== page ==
Dallas Willard (The Divine Conspiracy: Rediscovering Our Hidden Life in God)

Pierre Teilhard de Chardin, Jesuit priest and paleontologist:

Liberty: that is to say, the chance offered to every man (by removing obstacles and placing the appropriate means at his disposal) of ‘trans-humanizing’ himself by developing his potentialities to the fullest extent.
(The Future of Mankind, 1949)
In consequence one is the less disposed to reject as unscientific the idea that the critical point of planetary Reflection, the fruit of socialization, far from being a mere spark in the darkness, represents our passage, by Translation or dematerialization, to another sphere of the Universe: not an ending of the ultra-human but its accession to some sort of trans-humanity at the ultimate heart of things.
(The Future of Mankind, 1951)

Lutheran Pastor Kay Glaesner:

Christianity and the church have always been interested in the extension of human life. . . . The church of Christ does not retard science.
Lutheran Pastor Kay Glaesner (The Christian Century, Oct. 27, 1965)

Lutheran Theologian Carl E. Braaten:

The vocation of the church under the kingdom of God is to pave the way for the future of mankind.
Lutheran Theologian Carl E. Braaten (The Future of God: the Revolutionary Dynamics of Hope — 1969)
Where there is life, there is hope. And “where there is hope, there is religion”, says Bloch. We will add: where religion becomes total hope, there is Christianity.
Lutheran Theologian Carl E. Braaten (The Future of God: the Revolutionary Dynamics of Hope — 1969)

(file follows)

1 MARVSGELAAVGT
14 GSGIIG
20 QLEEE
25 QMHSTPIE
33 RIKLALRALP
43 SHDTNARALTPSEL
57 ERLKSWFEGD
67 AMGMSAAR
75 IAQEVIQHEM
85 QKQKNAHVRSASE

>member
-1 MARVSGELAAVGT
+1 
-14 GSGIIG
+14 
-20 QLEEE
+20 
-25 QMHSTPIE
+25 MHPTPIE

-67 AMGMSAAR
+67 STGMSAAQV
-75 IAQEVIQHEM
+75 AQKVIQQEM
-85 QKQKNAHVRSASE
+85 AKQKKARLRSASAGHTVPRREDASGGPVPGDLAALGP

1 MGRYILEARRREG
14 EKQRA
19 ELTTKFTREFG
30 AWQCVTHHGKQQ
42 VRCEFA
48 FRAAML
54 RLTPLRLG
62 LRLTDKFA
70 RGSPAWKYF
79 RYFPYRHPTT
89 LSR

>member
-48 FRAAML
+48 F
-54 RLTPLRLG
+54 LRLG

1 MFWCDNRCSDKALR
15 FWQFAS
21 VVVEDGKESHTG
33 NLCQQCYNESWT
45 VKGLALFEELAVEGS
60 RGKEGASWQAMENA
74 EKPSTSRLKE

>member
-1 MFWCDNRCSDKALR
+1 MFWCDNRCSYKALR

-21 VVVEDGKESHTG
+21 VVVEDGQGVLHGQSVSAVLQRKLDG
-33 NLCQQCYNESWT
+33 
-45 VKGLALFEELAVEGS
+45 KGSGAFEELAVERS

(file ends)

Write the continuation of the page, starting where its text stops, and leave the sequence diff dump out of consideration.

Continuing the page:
The gospel of the kingdom of God is not news from another world about another world. It is a gospel born from the history of God in this world for the sake of this world's future in the kingdom of God.
Lutheran Theologian Carl E. Braaten (The Future of God: the Revolutionary Dynamics of Hope — 1969)

Theologian Ron Cole-Turner:

We have the transhumanists to thank for picking up a word we were not using, electrifying it, and now handing it to back to us in the form of questions.
Ron Cole-Turner (Going beyond the Human: Christians and Other Transhumanists)
Christian scriptures are full of texts that go to the centrality of human transformation. So it is more than a little surprising that Christians have bought into the notion of humanity as a fixed species with a static nature...one we must not change, even if we could.
Ron Cole-Turner (Going beyond the Human: Christians and Other Transhumanists)

Physicist John Polkinghorne:

Our hope is of the resurrection of the body. By that I do not mean the resuscitation of our present structure, the quaint medieval notion of the reassembling of bones and dust. In a very crude and inadequate analogy **the software running on our present hardware will be transferred to the hardware of the world to come**. And where will that eschatological hardware come from? Surely the 'matter'of the world to come **must be the transformed matter of this world**. God will no more abandon the universe than he will abandon us.